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Premium Member
1,257 Posts
Discussion Starter #1 (Edited)
Deep Cycle Absorbant Glass Mat (AGM) batteries have been around since the mid 1980's, originally developed in the United States for aircraft applications. Basically, these AGM type batteries are an advance on the traditional lead acid type, in which 95% of the sulphuric acid is suspended in microfibre glass matting sandwiched between the internal metal plates. This sandwich effectively reinforces the structure building in shock resistence and tipability, whilst supporting plate integrety during long drain periods (a chemical process known as Sulphation, which causes the plates to weaken and buckle). Further refinements have been made down the years, allowing thinner plates to be used, reducing internal resistance and resulting in higher power output for any given size.

For the first time, Starter Batteries are able to offer some of the advantages of the traditional Deep Cycle Gel and Deep Cycle Electrolyte type Leisure Batteries (which are not suitable for starting, or boosting) so some of the applications and sizes, of lower capacity, began to disappear from stockists' shelves. I'm talking about those 45 and 65 Amp hour sizes that are fitted under the front seats of the T3, that are 175mm tall...

AGM and Gel batteries are VRLA (Valve Regulated Lead Acid) batteries, where oxygen and hydrogen gases are trapped and recombined to form water, reducing fluid loss. The main difference between the two types is that a silicone polymer is added to form the gel in a Gel battery creating extra resistance within the cells, hence a leisure battery is unable to cope with extreme current loads (such as starting an engine).

... Prefering to keep as much additional weight as possible between the axles, I purchased and sited a Reimo battery base plate under the front passenger seat of my T4 with the intention of buying a small leisure battery. Perhaps foolishly, I then set about my quest for a suitable Gel battery to fit. No longer is it possible to order a Gel battery from a VW dealer (at least in the UK), the part number supercedes to a normal car battery - a weedy 36 Amp hour one, at that!. The prospect of having my living quarters filled with flamable sulphurous fumes (T3 batteries vented through the floor via a plastic tube) did not appeal, so I tired of my endeavours and abandoned that area of my 2001 camper build...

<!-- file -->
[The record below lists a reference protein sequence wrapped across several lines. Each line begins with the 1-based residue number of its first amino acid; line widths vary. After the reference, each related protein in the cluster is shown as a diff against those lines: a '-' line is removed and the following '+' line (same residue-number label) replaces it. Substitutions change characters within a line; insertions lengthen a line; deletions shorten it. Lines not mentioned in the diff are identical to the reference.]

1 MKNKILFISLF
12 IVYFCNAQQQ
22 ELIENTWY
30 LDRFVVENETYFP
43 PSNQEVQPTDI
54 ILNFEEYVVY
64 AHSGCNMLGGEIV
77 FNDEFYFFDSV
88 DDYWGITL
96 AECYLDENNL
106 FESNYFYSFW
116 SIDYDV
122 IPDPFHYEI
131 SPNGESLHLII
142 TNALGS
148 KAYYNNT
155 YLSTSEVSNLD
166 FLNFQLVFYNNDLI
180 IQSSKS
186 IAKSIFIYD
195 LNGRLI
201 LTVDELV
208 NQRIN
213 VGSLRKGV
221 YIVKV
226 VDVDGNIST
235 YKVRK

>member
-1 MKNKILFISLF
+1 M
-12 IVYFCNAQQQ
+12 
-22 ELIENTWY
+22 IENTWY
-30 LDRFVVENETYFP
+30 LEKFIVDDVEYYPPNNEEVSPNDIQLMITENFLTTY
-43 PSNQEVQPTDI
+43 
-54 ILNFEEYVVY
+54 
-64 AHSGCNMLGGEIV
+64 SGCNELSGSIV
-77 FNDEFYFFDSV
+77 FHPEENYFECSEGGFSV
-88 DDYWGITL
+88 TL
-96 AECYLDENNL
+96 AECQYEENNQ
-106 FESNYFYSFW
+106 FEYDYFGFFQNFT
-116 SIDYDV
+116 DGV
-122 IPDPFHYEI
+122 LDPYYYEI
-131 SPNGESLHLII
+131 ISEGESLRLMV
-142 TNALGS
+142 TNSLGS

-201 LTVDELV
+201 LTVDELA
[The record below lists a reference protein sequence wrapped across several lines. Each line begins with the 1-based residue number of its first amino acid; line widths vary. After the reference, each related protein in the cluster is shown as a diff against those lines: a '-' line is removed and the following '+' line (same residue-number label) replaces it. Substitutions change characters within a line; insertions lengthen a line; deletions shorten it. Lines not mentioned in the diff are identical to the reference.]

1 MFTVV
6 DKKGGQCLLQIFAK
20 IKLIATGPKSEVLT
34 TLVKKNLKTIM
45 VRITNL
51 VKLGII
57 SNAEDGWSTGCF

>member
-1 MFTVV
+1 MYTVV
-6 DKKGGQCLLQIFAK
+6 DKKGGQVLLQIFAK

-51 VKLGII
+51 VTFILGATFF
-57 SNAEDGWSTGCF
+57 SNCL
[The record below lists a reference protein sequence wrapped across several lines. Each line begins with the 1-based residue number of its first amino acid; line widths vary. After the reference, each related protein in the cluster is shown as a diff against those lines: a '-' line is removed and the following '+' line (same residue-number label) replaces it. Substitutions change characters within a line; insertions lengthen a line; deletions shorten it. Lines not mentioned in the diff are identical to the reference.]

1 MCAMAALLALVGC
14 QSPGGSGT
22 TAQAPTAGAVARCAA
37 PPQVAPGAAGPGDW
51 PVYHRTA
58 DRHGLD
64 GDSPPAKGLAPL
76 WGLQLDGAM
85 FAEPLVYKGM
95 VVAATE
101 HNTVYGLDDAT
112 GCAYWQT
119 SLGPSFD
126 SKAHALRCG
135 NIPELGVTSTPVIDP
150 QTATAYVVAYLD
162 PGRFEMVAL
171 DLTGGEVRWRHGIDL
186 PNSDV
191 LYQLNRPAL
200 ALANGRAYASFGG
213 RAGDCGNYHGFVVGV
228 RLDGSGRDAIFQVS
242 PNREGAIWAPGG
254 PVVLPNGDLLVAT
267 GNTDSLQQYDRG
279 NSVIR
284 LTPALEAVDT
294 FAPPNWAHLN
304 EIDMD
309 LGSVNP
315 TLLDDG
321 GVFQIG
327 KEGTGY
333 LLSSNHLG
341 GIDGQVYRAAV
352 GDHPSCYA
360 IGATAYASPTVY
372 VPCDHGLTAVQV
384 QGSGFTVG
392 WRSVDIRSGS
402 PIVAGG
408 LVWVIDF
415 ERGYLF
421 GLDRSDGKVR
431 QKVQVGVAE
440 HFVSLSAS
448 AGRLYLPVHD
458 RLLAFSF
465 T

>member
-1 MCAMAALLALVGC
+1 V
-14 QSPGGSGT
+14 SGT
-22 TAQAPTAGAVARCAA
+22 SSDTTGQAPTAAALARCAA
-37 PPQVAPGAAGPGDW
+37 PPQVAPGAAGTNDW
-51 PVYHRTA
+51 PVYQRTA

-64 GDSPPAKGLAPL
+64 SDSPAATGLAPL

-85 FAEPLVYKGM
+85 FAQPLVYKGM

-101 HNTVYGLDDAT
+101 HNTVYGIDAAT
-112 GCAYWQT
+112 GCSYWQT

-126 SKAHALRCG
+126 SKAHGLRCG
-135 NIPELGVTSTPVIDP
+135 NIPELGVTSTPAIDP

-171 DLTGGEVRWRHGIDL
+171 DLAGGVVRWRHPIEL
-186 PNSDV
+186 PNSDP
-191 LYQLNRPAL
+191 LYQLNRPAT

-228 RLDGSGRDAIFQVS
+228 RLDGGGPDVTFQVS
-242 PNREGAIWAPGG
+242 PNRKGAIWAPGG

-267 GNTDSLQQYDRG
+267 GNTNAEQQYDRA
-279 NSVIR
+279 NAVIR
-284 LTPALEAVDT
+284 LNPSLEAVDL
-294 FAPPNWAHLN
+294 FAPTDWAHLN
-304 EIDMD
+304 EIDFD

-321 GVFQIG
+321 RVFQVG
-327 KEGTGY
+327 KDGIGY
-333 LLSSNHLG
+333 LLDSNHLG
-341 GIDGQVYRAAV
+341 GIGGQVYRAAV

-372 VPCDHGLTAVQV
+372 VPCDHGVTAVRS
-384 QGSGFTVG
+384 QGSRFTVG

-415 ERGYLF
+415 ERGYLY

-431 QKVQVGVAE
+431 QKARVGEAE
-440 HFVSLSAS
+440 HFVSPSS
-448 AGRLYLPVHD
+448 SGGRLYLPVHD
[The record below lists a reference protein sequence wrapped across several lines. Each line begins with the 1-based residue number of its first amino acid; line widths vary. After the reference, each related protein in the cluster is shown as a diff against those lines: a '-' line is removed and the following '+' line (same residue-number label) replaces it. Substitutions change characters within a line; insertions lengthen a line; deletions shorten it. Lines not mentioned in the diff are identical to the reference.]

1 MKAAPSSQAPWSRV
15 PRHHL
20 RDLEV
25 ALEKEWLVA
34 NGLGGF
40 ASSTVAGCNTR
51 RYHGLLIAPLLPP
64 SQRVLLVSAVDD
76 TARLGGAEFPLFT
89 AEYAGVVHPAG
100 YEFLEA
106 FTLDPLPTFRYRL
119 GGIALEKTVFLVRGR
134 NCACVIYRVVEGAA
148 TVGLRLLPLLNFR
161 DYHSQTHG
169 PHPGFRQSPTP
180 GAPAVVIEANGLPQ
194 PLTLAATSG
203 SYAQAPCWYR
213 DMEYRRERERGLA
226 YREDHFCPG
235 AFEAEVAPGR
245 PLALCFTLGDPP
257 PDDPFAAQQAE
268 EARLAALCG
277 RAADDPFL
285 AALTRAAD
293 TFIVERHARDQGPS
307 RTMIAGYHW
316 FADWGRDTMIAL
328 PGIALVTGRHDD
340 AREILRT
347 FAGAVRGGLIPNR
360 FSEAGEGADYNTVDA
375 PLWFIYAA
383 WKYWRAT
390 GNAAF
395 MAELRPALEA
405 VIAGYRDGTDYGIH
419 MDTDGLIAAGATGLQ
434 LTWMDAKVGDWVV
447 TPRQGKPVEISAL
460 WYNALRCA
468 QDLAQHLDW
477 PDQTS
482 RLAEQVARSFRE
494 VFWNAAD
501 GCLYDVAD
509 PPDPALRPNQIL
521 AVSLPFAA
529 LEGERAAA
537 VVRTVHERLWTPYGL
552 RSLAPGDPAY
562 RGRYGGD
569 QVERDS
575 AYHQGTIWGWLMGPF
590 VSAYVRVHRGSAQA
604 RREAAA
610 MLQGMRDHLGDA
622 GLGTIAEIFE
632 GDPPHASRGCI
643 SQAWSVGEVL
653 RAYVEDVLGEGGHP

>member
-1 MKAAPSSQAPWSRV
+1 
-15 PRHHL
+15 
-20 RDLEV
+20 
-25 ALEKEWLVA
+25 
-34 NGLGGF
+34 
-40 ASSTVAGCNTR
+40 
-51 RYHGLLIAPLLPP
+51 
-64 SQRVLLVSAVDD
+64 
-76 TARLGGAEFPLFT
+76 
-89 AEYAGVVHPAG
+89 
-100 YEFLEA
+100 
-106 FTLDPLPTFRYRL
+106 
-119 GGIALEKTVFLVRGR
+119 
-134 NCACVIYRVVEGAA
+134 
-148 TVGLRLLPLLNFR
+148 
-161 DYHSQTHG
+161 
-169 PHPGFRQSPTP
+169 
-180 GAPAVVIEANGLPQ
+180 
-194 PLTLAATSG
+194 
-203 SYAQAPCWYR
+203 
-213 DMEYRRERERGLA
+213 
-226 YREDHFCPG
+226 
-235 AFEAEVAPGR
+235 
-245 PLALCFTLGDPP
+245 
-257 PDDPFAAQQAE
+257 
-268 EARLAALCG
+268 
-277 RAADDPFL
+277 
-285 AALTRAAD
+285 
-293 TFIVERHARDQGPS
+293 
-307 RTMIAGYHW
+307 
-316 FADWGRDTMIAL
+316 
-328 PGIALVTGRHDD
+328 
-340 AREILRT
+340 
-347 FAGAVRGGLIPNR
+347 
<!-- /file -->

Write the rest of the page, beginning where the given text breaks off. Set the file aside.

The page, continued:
It is worth noting at this stage that some T4 convertors fitted the additional battery under the bonnet, next to the main one (turned through 90 degrees), and others concealed it within the living area, eating into valuable cupboard space.

... Half-hearted attempts to find a suitable battery (that would fit under the seat) persistently drew blanks but, in the meantime, I had been making do with the Van's main battery - the biggest size (017) that would fit - and a small solar charger, to ease it's pain. Two batteries, in seven years, later (one Bosch, one Motaquip), my search for another starter battery resumed.

A Deep Cycle starter battery sneaked onto the aftermarket in the autumn of 2005, yet they had been fitted to many ranges (including the T5) long before then. It was generally believed that these AGM batteries were for leisure and marine - and aviation, and motabilty, and motorbike - use only - but, hold on, how do you start a boat or aircraft? Companies such as Lifeline (the pioneers of this technology) have been supplying the American Marine and Recreational Vehicle industry with Deep Cycle AGM starter batteries for two decades!

High capacity AGM batteries can cope with:

  • plug-in Sat-Nav, DVD, games consoles, phone chargers (not to mention interior lighting, fridges and cool boxes, microwaves and kettles (!)- the real battery killers;
on top of in-built

  • electronically controlled active safety systems (antilock brakes and brake assist, stability control, active suspension, distance control and parking sensors)
  • electrically assisted steering, engine (and transmission) management and emission control